If you own your home and have been careful as to how you’ve managed your home equity over the years, you may enter your retirement years with a substantial nest egg to complement your other retirement savings accounts. This article discusses seven ways that you can tap into this equity to enhance your retirement income planning.
A traditional way to access your home equity in retirement is simply to move to a less expensive house. The strategy is straight forward: sell your home for $350,000, replace it with one costing $275,000 and you’ve freed up $75,000. Within IRS guidelines, you can now sell your home and realize up to $250,000 in tax-free profits if you’re single; $500,000 if married. This option makes even more sense when you consider the maintenance costs of a large family-home that you may no longer need if your children have moved out.
Retirees choosing to remain in their current homes as they enter retirement can still access their home equity as a source of retirement income. An entire industry has grown up around the “reverse mortgage” concept which allows seniors over age 62 to tap into their home’s value without making any repayments during their lifetime. A reverse mortgage (also known as a HECM – Home Equity Conversion Mortgage) requires no monthly payment. The payment stream is “reversed”: instead of making monthly payments to a lender, a lender makes payments to you, typically for the remainder of your life, if you continue to reside in the home.
A company offering to “match” your 401k contribution is in essence offering you “free money” or at least a guaranteed return on investment. Given that over 75% of companies match their employees’ 401k contributions to some extent (the average is $0.50 per $1.00 employee contribution for up to 6% of pay), it is surprising that a large number of workers do not take advantage of this match. By not doing so, you would miss out on both the guaranteed return as well as the time and benefit of the extra compounding effect on your retirement savings growth. Under the right circumstances it may make sense to borrow from a home equity line of credit (HELOC) to fully fund a 401k. This strategy involves moving funds from one savings category (home equity) to another (retirement savings) and makes most sense if: 1) the employer match is significant, 2) HELOC interest rates are relatively low, 3) the loan can be repaid in a relatively short period either from higher expected income and/or adjusting budget priorities and, 4) the participant commits to adjusting lifestyles and priorities so that future 401k contributions are made from current income.
4.Avoid 401k Loans
A common feature with many 401k plans is the ability to borrow from your vested balance for purposes such as a car purchase, educational expenses, or a home improvement. More than half of all 401k plans offer the loan option, typically allowing loans up to 50% of the vested account balance or $50,000, whichever is less. Many people take out 401k loans believing they are better off because they will be “pay interest to themselves” rather than a bank. But the truth is that a 401k loan isn’t really a loan at all; rather, you are spending down your retirement savings. And the interest you pay to yourself won’t come close to replacing the interest lost by not having the funds invested in tax-deferred retirement account assets. The bottom line is that 401k loans are almost never a wise financial move and even less so for homeowners having the option to borrow against home equity instead. Among other advantages, interest paid on home equity loans is generally tax-deductible whereas interest on a 401k loan is not.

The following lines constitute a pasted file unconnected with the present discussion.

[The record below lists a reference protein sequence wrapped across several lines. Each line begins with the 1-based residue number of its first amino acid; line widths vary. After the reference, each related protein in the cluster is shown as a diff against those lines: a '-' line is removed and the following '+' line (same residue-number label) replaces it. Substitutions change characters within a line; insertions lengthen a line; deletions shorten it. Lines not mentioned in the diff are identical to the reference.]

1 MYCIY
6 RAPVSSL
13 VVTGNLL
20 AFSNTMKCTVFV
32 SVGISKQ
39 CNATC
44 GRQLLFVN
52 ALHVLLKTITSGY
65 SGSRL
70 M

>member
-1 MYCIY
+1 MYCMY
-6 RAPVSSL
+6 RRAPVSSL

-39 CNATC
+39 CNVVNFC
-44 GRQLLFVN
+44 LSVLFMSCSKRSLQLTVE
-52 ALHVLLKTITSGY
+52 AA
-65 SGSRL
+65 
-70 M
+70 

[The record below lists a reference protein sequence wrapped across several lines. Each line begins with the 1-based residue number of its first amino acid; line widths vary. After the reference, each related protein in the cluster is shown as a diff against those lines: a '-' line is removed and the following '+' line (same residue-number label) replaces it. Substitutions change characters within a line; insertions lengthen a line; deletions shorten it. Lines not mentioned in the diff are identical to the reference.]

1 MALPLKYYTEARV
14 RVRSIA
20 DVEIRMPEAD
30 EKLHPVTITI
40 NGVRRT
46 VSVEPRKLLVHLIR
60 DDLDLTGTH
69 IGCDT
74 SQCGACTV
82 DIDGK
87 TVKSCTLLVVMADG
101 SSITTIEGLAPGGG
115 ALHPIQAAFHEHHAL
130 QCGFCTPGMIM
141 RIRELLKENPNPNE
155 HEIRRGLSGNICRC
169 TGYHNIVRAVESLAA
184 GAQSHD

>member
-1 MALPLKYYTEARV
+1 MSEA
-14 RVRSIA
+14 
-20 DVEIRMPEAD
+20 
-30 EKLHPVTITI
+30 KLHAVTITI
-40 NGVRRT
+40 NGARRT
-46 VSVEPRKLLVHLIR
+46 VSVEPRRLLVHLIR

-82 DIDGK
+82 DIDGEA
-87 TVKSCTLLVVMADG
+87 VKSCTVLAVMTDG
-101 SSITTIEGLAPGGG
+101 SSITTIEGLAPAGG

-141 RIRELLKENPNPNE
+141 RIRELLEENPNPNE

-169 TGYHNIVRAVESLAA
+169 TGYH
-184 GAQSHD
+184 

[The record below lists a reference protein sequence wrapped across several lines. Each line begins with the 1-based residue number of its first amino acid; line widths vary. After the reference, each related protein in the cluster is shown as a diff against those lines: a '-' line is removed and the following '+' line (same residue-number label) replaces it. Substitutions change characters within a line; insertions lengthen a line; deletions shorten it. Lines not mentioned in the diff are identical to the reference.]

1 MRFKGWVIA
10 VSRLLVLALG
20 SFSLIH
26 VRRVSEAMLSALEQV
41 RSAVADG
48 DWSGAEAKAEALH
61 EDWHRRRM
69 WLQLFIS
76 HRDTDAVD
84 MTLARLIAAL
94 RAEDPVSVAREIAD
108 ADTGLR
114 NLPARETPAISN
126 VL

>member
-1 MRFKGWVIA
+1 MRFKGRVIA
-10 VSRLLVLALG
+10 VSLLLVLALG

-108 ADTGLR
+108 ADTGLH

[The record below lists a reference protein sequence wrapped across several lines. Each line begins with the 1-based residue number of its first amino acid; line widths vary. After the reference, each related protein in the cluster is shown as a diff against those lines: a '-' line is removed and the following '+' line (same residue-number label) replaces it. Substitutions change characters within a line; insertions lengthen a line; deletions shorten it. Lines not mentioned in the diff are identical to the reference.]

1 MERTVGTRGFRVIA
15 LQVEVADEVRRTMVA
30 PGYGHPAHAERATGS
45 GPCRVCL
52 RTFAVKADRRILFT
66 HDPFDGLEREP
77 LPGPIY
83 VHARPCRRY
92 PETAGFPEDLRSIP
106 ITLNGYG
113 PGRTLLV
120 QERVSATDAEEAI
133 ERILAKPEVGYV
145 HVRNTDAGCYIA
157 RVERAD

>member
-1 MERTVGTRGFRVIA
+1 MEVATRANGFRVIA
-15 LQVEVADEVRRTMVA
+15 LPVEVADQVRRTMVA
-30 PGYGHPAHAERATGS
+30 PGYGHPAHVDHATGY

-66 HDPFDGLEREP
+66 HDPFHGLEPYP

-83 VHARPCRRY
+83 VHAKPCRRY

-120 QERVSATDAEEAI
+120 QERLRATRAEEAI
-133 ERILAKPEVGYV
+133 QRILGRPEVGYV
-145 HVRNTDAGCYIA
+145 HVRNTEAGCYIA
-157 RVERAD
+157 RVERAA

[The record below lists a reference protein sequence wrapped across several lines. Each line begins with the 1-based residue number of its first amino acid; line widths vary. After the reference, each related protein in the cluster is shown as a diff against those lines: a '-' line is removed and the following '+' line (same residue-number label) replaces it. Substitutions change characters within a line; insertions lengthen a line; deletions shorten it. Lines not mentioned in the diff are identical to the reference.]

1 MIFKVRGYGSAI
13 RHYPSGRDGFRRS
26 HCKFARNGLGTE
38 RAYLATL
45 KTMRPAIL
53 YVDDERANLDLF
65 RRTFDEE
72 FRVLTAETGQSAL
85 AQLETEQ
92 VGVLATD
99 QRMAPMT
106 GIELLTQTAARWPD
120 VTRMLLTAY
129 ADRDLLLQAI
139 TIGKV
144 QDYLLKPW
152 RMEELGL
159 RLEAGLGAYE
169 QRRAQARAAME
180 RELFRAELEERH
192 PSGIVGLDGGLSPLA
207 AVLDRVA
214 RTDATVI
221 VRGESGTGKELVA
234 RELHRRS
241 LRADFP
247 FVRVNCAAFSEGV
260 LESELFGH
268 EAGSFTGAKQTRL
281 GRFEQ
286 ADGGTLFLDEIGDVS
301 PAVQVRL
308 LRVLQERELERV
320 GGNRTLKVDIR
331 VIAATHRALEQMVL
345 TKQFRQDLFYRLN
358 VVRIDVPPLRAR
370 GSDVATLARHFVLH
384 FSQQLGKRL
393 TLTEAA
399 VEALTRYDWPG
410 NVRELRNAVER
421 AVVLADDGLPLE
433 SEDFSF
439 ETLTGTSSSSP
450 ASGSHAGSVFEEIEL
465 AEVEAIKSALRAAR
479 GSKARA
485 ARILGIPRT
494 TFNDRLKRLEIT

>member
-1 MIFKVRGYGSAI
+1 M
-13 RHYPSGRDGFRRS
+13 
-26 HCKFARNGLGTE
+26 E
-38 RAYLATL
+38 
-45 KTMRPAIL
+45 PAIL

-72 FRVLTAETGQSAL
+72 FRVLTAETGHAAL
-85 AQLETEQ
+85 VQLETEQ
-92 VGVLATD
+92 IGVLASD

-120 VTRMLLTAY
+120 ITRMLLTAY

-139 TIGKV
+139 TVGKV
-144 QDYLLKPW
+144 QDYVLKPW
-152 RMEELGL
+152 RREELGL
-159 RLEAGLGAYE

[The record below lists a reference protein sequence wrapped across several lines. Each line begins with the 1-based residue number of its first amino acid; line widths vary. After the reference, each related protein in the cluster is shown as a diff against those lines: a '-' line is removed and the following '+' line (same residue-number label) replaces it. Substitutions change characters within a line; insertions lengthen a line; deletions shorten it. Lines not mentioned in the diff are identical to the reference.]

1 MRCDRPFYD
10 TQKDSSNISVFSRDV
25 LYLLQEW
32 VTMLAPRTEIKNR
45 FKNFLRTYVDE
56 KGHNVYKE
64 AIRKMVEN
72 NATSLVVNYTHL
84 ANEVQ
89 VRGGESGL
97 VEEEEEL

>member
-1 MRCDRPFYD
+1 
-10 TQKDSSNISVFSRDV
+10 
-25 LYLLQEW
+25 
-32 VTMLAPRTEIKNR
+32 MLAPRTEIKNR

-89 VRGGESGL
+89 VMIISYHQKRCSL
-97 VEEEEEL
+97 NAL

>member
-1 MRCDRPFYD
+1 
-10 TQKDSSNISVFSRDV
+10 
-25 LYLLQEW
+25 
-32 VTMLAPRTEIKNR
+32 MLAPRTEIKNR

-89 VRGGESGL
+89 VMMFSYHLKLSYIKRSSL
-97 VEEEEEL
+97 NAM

5.Borrow to Fund IRA Contributions
When a deadline passes for an IRA contribution, the opportunity for that year is lost forever. The foregone compounded impact on retirement savings can be huge. For example, a 35-year old who misses a $3,000 IRA contribution will have $30,000 less in his retirement account at age 65 (assumes an 8% return). It can make both economic and financial sense to use a HELOC loan to finance an IRA contribution – and even more so if the loan can be repaid quickly with an upcoming tax refund. This would be the case if you did not have the money before April 15th to make a contribution, but were expecting a sizable tax refund after that date.
6.Take Advantage of IRS “Catch-Up” Rules
Congress created “catch-up” provisions to give older workers nearing retirement an additional tool to bolster retirement savings. In a nutshell, catch-up provisions for the various tax-advantaged retirement programs (i.e. IRA, 401k, 403b, 457, etc.) permit workers to make supplemental (“catch-up”) contributions starting in the year the worker turns age 50. The amount of allowable annual catch-up varies by the type of retirement program and is summarized in this table. If, for example, you are 55 and plan to sell your house when you retire at 62, it may be worthwhile to borrow on your HELOC today to catch-up on funding your retirement account. HELOCs generally allow for interest-only payments for several years meaning you will have to pay relatively low, tax-deductible interest until the house is sold and you are able to pay the principal balance. Again, with this strategy, you transfer funds from one savings category (home equity) to another savings category (tax-advantaged retirement account) to gain the advantage of higher- yield retirement account investments compounded for a longer period.
The strategies and options outlined in this article certainly do not make sense for everyone. If you have trouble handling debt or controlling spending, taking on more debt is absolutely the wrong thing to do. On the other hand, if you are a financially responsible person, these six strategies may help you think critically about your own situation and about ways the equity in your home might be used to enhance your retirement income planning.